The U.S. Supreme Court is deliberating whether it will allow or block the Biden administration from mandating millions of Americans to get Covid-19 vaccinations.

Thus far, the court has refused to block mandates from local and state authorities. However, its response to federal vaccination mandates has differed.

The Supreme Court’s decisions in each of these federal cases will set precedents that can majorly impact what power the executive branch has, not only with Covid-19 but with countless other situations.

Already, the Biden administration has faced roadblocks from the court in past vaccine requirement attempts. Three of these mandates—a requirement for the country’s 10 million health care workers, a requirement for companies of over 100 employees and a requirement for some federal contractors—have been impeded by court rulings.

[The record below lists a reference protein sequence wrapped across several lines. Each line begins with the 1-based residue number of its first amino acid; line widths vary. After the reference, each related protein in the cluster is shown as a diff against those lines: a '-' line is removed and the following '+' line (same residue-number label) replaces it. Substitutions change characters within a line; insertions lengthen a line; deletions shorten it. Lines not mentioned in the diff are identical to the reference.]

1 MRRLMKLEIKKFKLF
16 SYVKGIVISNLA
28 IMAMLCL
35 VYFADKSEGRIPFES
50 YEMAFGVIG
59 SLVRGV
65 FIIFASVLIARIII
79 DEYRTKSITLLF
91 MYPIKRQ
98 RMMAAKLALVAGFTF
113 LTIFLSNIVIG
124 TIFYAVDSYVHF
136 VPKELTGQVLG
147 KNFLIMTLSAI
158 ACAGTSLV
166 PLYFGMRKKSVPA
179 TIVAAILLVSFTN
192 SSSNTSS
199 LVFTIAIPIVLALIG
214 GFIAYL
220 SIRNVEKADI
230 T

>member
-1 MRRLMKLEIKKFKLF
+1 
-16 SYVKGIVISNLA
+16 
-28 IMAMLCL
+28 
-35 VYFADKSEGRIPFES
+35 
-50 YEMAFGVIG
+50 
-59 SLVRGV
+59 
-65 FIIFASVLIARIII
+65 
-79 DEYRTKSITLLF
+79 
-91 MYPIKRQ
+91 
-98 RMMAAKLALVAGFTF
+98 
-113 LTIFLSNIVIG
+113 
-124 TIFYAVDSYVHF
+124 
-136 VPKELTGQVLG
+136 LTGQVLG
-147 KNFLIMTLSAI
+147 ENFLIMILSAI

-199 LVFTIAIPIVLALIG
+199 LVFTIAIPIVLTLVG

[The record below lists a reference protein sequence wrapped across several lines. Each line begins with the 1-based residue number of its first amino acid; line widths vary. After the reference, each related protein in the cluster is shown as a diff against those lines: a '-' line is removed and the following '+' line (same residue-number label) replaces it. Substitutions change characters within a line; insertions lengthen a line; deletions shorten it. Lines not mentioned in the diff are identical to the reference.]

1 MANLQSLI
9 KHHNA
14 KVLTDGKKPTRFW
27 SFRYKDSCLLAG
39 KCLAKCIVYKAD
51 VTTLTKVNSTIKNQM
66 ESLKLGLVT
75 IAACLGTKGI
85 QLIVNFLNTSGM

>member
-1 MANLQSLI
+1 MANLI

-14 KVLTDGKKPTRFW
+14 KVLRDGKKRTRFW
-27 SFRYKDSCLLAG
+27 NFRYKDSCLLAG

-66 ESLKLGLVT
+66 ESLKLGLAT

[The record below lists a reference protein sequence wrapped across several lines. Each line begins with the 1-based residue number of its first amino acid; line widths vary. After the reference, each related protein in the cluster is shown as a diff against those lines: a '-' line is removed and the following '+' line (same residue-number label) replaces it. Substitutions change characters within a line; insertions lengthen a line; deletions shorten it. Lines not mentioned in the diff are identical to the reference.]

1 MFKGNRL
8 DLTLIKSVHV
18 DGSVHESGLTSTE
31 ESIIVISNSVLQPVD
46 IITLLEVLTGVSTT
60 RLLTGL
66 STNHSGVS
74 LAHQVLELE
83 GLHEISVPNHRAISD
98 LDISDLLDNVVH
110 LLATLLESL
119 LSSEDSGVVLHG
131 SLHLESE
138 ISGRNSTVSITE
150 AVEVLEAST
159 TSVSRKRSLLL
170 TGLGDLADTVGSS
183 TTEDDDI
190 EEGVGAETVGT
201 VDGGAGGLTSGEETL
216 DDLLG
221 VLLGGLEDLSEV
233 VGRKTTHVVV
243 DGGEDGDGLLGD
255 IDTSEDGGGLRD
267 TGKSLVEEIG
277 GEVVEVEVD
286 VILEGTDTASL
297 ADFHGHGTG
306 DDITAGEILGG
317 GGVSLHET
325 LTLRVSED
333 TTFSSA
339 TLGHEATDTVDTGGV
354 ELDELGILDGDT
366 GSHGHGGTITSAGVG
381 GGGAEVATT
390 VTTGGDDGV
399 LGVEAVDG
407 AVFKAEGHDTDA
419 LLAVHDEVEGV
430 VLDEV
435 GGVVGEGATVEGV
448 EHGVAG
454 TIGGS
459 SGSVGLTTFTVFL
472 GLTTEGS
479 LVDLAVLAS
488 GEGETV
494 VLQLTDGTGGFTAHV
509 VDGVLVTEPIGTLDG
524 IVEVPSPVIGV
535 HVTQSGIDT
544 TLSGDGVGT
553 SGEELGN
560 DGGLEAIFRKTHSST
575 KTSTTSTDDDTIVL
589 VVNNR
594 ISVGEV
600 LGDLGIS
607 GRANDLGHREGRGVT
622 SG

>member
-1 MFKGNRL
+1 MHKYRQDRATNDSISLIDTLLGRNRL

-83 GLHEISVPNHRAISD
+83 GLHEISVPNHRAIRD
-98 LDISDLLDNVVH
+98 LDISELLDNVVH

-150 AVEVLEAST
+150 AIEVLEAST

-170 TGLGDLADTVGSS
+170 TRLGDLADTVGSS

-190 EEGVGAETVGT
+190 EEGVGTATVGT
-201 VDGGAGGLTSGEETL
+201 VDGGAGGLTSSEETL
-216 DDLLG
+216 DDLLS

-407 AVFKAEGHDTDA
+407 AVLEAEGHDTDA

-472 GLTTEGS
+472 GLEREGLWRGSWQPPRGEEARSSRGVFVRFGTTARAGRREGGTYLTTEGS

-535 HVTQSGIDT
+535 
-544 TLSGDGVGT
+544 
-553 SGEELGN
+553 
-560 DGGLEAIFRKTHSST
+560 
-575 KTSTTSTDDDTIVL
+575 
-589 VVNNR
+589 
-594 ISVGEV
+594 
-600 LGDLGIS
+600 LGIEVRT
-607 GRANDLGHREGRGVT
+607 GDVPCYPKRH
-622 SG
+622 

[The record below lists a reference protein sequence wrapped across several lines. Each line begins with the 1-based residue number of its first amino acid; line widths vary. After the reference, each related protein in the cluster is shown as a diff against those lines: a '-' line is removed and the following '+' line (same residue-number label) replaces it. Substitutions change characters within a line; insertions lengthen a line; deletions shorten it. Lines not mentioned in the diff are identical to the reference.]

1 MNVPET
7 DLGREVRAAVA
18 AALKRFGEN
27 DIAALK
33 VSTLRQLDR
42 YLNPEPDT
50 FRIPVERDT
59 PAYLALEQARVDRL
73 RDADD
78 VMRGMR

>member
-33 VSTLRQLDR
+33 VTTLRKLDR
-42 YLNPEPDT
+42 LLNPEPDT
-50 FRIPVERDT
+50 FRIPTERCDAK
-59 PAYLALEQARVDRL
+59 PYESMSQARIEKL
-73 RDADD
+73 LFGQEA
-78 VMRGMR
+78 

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The rationale for many of these rulings, which have occurred under a Supreme Court with a 6-3 Republican majority, have involved claims of federal overreach, and of downplaying the scientific reasoning for vaccine necessity.

On Jan. 7, the Supreme Court will hear arguments on the vaccine mandate for health care workers, and the mandate to either test or vaccinate for large employers. The lawsuits remain in the preliminary stage, meaning that the court will not yet make final rulings but will determine whether or not to freeze the mandates while the litigation is underway.

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